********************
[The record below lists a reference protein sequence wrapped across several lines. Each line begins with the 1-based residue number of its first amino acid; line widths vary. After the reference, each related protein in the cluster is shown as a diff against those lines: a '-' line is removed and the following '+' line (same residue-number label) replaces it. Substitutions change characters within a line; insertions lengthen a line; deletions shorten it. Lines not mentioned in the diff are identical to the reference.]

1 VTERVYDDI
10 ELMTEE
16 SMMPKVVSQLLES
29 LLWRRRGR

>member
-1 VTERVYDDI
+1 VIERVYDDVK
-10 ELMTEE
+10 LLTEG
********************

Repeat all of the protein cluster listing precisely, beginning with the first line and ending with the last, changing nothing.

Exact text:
[The record below lists a reference protein sequence wrapped across several lines. Each line begins with the 1-based residue number of its first amino acid; line widths vary. After the reference, each related protein in the cluster is shown as a diff against those lines: a '-' line is removed and the following '+' line (same residue-number label) replaces it. Substitutions change characters within a line; insertions lengthen a line; deletions shorten it. Lines not mentioned in the diff are identical to the reference.]

1 VTERVYDDI
10 ELMTEE
16 SMMPKVVSQLLES
29 LLWRRRGR

>member
-1 VTERVYDDI
+1 VIERVYDDVK
-10 ELMTEE
+10 LLTEG